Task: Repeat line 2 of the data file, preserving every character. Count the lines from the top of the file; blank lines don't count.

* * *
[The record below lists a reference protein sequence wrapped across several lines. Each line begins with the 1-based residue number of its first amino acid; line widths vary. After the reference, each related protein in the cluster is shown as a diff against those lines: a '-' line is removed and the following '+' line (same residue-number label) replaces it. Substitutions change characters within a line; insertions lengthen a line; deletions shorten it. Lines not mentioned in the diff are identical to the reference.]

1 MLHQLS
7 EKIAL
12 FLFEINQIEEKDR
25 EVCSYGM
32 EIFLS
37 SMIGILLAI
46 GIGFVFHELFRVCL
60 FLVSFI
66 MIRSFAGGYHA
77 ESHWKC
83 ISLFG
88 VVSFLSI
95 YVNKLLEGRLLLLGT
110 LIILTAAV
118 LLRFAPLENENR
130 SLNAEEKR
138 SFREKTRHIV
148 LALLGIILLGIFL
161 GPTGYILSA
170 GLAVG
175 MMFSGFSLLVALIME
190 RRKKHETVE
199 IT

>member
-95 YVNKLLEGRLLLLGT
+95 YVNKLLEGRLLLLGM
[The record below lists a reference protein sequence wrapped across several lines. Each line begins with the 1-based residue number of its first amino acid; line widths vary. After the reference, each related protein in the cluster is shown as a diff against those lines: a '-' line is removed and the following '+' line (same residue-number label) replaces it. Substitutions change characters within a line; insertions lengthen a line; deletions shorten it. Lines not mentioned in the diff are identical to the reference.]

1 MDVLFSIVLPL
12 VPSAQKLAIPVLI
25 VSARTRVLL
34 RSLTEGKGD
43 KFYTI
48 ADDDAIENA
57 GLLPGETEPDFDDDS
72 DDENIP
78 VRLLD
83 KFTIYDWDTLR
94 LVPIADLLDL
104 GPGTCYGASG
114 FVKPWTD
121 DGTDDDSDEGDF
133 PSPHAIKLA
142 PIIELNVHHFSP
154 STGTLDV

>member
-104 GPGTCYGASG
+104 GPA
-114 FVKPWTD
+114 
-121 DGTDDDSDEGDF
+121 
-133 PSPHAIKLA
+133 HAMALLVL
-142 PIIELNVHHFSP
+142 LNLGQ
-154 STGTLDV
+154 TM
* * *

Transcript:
1 MLHQLS